Thursday, July 11, 2013

Group hopes to slow state-funded demolitions, put properties in rehabber's hands

A group of a dozen preservation-minded Cincinnatians met Monday evening in the ‎MOTR Pub's Sword Room in Over-the-Rhine to try to slow what they feel is a program that lacks transparency and is actually doing more harm than good in many City neighborhoods.

At issue is the Moving Ohio Forward program, created last year by Ohio Attorney General Mike DeWine's office following a $25 billion settlement between the states and five of the nation's largest servicers regarding foreclosure abuses, fraud, and deceptive practices. Of the $330 million allocated to the state, $75 million was directed into the program to demolish abandoned, vacant, and blighted residential structures.

While other states have chosen to use at least a portion of the settlement for preservation and rehabilitation of important buildings, Ohio has designated all of the money for blight abatement through demolition.

"That may be good for Youngstown, or Akron, but every City's different, and all of their needs are different," said Christian Huelsman, co-founder of Spring in Our Steps and part of the City's Office of Environmental Quality.

Hamilton County was allocated $5.84 million, with the Hamilton County Land Reutilization Corporation providing $5.34 million in matching funds. The City will receive $3.49 million and is providing an equal amount in matching funds.

The City has set a goal of demolishing 600 residential buildings by the end of this year, which represents approximately one-quarter of the City's stock of more than 2,400 abandoned and vacant properties.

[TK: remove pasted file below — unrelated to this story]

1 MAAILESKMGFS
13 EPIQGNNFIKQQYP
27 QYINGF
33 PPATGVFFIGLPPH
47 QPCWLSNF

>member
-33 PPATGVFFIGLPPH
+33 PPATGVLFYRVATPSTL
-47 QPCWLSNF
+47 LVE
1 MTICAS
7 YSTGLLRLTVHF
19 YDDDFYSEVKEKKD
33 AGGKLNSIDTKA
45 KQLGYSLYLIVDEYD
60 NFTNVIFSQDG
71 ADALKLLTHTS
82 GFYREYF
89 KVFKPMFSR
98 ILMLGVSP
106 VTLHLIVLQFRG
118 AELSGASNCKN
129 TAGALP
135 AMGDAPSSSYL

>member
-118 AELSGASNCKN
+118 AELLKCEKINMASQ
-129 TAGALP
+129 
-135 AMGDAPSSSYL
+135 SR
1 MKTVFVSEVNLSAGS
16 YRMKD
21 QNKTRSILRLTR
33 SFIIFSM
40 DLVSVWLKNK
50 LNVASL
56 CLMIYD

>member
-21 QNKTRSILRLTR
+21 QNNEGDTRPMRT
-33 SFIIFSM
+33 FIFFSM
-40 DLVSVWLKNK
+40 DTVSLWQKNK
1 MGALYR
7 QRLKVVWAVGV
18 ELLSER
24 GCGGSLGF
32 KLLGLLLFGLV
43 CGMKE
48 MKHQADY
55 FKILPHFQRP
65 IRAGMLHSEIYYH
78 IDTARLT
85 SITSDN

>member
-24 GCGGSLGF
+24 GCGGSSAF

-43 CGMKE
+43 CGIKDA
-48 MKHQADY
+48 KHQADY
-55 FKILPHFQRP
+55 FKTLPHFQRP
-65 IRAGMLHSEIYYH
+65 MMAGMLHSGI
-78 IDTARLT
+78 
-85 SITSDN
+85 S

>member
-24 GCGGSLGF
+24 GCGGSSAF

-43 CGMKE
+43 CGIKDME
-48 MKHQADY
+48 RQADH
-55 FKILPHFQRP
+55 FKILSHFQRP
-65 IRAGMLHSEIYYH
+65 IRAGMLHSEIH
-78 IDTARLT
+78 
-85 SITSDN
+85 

A November 2012 presentation outlining the program for City Council's Budget and Finance Committee cited a September 2012 research paperby Alan Mallach of the Brookings Institute's Metropolitan Policy Program, which claimed that Cincinnati would have to demolish approximately 6,500 residential structures within the next five years – a feat that would cost, by conservative estimates, $63 million.

An action plan

Specifically, the group is in the process of containing a list of the buildings scheduled to be demolished and the rationale behind their inclusion. Then, it wants to prioritize which buildings are the best candidates to save and work on putting together a full damage and repair assessment for each.

With those estimates, the buildings could be advertised to interested developers.

"If you don't have these numbers, you're not going to find somebody to buy this building," said Cody Rush-Ossenbeck, owner of Nazca Restoration, who has worked extensively in Over-the-Rhine.

Neighborhoods have been involved in the process, with community councils and community development corporations having lists of targeted properties and having the ability to communicate directly with the City if they have any issues.

But Huelsman said that there are many stakeholders in the neighborhoods who have the resources to save these buildings, but they have no idea that the opportunity exists.